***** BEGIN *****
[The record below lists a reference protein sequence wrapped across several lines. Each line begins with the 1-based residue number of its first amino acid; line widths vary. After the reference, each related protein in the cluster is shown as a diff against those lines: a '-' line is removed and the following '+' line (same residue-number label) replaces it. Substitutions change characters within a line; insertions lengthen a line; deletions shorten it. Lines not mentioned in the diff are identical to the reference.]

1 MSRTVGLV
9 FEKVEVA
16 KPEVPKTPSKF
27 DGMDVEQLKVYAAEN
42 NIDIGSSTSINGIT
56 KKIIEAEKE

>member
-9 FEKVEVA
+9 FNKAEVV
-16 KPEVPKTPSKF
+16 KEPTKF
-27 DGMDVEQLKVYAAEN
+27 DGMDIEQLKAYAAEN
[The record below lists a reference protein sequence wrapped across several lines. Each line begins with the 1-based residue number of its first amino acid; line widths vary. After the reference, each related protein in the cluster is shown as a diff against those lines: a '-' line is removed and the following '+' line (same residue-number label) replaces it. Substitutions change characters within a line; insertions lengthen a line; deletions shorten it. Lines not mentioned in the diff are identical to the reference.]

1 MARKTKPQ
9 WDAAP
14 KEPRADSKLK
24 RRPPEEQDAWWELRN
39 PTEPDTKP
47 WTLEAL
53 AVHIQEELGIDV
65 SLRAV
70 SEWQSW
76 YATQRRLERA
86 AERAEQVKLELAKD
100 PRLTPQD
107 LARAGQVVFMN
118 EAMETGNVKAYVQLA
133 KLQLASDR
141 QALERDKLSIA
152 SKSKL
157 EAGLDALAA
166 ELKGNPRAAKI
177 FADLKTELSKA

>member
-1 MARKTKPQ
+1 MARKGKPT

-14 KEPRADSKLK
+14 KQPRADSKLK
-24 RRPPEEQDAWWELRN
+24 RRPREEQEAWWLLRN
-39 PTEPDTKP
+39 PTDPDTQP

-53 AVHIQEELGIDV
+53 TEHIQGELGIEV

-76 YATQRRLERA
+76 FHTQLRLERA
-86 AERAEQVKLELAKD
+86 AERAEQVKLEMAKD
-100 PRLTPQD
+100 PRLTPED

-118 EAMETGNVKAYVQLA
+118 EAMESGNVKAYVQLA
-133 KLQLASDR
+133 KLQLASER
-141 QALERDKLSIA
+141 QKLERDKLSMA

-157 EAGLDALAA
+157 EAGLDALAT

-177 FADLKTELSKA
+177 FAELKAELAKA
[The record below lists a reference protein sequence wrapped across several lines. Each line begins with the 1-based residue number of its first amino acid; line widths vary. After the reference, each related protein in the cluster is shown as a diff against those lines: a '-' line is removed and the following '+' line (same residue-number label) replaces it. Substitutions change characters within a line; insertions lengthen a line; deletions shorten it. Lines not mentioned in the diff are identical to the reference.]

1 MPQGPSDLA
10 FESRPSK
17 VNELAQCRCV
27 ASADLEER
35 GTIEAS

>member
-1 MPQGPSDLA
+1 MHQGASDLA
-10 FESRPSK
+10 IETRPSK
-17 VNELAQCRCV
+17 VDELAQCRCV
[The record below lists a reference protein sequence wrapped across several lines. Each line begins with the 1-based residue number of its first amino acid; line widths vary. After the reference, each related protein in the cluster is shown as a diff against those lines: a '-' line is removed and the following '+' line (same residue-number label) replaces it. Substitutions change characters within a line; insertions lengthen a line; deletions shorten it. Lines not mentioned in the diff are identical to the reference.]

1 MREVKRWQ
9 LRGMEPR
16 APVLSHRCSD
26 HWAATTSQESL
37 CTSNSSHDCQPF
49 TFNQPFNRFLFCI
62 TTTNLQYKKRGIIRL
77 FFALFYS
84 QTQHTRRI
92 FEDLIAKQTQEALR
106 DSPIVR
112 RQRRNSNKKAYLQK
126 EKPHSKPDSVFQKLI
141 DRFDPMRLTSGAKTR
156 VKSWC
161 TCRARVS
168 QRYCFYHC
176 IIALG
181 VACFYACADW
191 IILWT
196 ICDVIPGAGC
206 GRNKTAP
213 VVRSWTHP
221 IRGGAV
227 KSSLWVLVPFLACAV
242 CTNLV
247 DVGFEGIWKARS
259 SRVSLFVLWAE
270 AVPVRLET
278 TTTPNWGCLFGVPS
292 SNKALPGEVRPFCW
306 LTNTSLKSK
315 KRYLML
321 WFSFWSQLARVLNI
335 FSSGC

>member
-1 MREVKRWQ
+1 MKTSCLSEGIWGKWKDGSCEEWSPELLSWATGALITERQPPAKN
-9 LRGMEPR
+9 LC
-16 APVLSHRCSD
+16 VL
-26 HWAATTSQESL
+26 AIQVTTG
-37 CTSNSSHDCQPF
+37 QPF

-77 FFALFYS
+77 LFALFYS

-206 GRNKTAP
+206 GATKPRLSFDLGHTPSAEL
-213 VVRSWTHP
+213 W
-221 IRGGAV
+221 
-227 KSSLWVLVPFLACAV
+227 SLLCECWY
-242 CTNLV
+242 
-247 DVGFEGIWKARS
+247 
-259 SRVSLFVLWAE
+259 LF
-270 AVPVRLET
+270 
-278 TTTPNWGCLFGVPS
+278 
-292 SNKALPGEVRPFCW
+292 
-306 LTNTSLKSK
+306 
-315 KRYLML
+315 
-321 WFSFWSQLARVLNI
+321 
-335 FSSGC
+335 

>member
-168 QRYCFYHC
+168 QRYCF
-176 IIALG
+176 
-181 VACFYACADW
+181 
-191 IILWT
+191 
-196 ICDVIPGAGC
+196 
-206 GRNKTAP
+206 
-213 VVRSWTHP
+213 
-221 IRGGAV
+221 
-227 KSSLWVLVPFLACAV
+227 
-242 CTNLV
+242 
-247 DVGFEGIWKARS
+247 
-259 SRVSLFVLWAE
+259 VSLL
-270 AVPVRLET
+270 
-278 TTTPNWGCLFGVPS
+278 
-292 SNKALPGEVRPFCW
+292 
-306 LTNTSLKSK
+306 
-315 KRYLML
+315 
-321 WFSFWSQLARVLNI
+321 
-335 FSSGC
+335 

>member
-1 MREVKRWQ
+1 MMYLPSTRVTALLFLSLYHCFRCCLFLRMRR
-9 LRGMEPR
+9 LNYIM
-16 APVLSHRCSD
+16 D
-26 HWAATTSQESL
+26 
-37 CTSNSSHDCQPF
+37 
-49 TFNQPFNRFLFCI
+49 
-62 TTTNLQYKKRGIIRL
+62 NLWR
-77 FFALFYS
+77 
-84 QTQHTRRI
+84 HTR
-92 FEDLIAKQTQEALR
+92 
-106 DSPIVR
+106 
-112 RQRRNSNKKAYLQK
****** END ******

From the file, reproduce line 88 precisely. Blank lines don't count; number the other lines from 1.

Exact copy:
112 RQRRNSNKKAYLQK